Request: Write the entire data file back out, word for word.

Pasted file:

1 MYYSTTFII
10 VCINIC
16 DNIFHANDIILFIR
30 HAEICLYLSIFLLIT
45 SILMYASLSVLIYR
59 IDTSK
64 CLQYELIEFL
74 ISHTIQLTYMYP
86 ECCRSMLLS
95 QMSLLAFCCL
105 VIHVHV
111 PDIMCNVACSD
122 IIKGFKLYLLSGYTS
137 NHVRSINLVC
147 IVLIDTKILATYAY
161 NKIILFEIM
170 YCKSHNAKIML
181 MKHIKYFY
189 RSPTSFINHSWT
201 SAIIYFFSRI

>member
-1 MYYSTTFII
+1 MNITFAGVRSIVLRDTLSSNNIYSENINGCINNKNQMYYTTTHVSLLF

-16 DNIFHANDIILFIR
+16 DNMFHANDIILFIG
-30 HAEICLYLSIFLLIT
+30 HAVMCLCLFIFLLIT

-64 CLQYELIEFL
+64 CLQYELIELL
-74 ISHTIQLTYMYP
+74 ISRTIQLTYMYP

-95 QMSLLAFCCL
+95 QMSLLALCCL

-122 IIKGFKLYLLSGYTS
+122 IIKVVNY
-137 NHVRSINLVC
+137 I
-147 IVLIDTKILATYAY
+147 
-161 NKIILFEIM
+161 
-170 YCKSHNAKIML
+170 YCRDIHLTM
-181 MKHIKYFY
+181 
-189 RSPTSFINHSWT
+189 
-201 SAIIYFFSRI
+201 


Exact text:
1 MYYSTTFII
10 VCINIC
16 DNIFHANDIILFIR
30 HAEICLYLSIFLLIT
45 SILMYASLSVLIYR
59 IDTSK
64 CLQYELIEFL
74 ISHTIQLTYMYP
86 ECCRSMLLS
95 QMSLLAFCCL
105 VIHVHV
111 PDIMCNVACSD
122 IIKGFKLYLLSGYTS
137 NHVRSINLVC
147 IVLIDTKILATYAY
161 NKIILFEIM
170 YCKSHNAKIML
181 MKHIKYFY
189 RSPTSFINHSWT
201 SAIIYFFSRI

>member
-1 MYYSTTFII
+1 MNITFAGVRSIVLRDTLSSNNIYSENINGCINNKNQMYYTTTHVSLLF

-16 DNIFHANDIILFIR
+16 DNMFHANDIILFIG
-30 HAEICLYLSIFLLIT
+30 HAVMCLCLFIFLLIT

-64 CLQYELIEFL
+64 CLQYELIELL
-74 ISHTIQLTYMYP
+74 ISRTIQLTYMYP

-95 QMSLLAFCCL
+95 QMSLLALCCL

-122 IIKGFKLYLLSGYTS
+122 IIKVVNY
-137 NHVRSINLVC
+137 I
-147 IVLIDTKILATYAY
+147 
-161 NKIILFEIM
+161 
-170 YCKSHNAKIML
+170 YCRDIHLTM
-181 MKHIKYFY
+181 
-189 RSPTSFINHSWT
+189 
-201 SAIIYFFSRI
+201 